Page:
Whether or not we are alone in the universe has been one of mankind’s longest and most confusing scientific dilemmas. For many residents of Eagle County, with sightings over the past year of a string of lights crossing the sky, the answer seems to be an obvious yes.
At least at the beginning.
A quick Google search for the phenomenon – or a post Eagle County classifieds on Facebook Group – quickly reveals that the train of lights is not other life forms, but a chain of Starlink satellites.
“I first saw them around this time two summers ago,” said Scott Dunn, community programs coordinator at the Walking Mountains Science Center. “I was caught off guard at first; I think that was the first year they launched, so we really hadn’t heard much from them. We were camping on Muddy Pass and were a little puzzled for the evening, then once we got cell service we quickly figured out what it was.
Starlink is a SpaceX project to bring high-speed Internet access to remote and rural areas of Earth. The project aims to eventually create a network of 12,000 satellites sent into low orbit around the earth.
Trying to identify them, Dunn said to look for a series of lights. “It’s a string of lights all moving on the same path at the same speed and the distance between them doesn’t change, it’s the most important thing to look for,” he said. “It’s usually going to be more than five that you’ll see visible.”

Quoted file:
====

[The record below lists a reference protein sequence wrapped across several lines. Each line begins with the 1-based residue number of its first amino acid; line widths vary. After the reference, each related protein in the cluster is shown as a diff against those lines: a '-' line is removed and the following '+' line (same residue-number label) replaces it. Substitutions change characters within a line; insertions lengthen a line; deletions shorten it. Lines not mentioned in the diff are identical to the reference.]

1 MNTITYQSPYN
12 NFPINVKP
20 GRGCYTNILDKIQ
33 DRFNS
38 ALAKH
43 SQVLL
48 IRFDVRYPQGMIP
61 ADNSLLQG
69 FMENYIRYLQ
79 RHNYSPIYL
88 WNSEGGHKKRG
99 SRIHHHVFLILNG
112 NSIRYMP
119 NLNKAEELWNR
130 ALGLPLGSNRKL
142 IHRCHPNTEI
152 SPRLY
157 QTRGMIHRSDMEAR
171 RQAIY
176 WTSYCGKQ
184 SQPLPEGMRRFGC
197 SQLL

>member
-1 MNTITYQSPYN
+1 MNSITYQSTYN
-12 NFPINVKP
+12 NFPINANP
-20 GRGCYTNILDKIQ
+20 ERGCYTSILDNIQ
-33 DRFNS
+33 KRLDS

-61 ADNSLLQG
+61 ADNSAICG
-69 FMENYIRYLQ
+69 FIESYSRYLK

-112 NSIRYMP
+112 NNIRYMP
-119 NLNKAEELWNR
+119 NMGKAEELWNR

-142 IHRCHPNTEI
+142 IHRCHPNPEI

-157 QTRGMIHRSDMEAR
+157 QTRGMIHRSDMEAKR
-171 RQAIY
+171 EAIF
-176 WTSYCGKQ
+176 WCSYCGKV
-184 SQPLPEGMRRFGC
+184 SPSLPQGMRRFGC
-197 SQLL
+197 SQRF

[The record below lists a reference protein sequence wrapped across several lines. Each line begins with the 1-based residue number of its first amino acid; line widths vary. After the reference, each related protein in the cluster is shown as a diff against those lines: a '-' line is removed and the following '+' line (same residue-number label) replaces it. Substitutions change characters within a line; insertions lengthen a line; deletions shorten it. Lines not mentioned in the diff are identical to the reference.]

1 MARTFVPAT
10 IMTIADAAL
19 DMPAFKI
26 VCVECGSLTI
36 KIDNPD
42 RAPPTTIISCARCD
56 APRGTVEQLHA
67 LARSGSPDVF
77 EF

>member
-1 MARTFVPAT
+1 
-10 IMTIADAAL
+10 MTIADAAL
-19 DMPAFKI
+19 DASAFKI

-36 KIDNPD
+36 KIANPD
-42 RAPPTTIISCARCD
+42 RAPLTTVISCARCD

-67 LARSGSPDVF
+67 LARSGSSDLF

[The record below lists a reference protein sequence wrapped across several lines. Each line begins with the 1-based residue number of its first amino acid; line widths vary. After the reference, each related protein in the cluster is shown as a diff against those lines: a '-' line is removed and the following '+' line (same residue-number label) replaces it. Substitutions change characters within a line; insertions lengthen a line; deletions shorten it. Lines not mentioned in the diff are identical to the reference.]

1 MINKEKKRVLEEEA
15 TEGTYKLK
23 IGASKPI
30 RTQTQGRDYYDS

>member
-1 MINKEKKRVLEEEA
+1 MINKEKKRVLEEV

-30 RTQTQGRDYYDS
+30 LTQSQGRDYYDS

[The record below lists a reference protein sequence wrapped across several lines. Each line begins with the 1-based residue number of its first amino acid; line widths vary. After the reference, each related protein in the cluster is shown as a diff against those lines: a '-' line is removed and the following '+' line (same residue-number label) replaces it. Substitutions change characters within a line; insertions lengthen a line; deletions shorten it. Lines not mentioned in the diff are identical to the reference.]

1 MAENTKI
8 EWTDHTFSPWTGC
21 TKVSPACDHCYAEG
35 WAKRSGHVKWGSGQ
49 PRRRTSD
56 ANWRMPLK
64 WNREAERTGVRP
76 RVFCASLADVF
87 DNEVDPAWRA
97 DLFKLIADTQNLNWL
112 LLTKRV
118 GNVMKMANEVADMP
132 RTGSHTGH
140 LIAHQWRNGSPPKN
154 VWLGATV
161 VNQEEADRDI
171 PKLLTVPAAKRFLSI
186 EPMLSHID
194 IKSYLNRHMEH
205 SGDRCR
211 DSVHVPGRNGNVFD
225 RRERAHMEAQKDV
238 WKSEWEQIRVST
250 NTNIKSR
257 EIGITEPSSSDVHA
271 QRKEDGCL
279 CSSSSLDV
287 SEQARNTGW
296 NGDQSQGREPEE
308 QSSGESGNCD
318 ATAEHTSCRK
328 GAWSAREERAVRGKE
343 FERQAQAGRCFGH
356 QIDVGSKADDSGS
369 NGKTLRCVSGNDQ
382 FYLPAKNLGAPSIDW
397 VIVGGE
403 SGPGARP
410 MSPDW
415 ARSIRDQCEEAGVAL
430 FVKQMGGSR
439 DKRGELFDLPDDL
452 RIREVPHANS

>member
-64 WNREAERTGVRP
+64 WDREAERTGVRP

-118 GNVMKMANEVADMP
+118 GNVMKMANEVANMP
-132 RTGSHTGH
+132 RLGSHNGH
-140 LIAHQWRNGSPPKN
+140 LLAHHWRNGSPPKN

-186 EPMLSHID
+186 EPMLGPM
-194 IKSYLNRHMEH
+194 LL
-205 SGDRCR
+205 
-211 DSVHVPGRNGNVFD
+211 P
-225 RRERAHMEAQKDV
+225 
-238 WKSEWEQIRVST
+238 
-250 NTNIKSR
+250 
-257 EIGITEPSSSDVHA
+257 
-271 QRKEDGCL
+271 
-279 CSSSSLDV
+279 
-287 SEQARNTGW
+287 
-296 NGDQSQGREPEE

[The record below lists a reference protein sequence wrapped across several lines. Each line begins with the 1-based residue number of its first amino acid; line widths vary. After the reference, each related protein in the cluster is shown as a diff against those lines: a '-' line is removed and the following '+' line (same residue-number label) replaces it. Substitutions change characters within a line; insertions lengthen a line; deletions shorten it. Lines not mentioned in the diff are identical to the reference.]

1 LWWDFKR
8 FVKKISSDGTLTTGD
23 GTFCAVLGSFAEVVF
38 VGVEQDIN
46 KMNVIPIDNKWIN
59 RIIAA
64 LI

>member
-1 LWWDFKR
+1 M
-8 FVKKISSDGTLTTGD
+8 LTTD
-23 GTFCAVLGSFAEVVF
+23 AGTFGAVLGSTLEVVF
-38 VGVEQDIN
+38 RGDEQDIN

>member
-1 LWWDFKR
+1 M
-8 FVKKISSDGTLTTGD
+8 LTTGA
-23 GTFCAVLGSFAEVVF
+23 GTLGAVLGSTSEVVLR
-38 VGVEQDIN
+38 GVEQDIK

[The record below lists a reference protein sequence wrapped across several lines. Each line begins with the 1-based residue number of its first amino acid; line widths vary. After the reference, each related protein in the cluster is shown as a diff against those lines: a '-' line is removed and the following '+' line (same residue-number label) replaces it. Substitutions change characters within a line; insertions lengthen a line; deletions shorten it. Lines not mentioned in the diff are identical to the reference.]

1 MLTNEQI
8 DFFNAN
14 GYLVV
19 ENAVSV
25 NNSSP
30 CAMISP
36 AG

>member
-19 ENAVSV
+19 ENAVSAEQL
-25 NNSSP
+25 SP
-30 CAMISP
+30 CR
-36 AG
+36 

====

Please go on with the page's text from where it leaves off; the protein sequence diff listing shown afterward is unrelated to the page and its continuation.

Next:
And that’s quite the view. Vail Daily deputy editor-in-chief Sean Naylor said he “almost fell off my skateboard looking at the sky” and was attempting to take a picture.
Even the most seasoned astronomers, including Bryan White, a Local astronomer and starry sky watcher based in Glenwood Springs – will refer to the sight of satellites in the sky as “incredible”.
“Having observed the night sky for over 60 years and seen the first observable satellite, I had never seen anything like it before,” White said.
The initial launch of the Starlink satellites, however, was troubling to many global astronomers. Due to the small orbit, design and size of the satellites, they are more visible to the naked eye, but also so bright that astronomers fear that the full launch of these satellites will add light pollution and does not affect scientific observation.
“Last summer we were fortunate to have a large comet called Comet Neowise. I took a week off at its peak and took over 400 3D images of this wonderful comet. However, most of the images had Starlink satellites passing through this field of view. And by that time, they had only thrown less than 1,000 of the 40,000 in total, ”White said.
He added that as more countries and companies launch satellites, “It will totally destroy the ability to see the night sky with the naked eye and with telescopes.”
In April 2020, SpaceX recognized this problem and said he is working on correcting the brightness in future launches.
Once you know what you’re looking for – a straight constellation of five or more lights – it’s easy to identify the satellites. However, figuring out what else might be in the night sky is a whole different thing.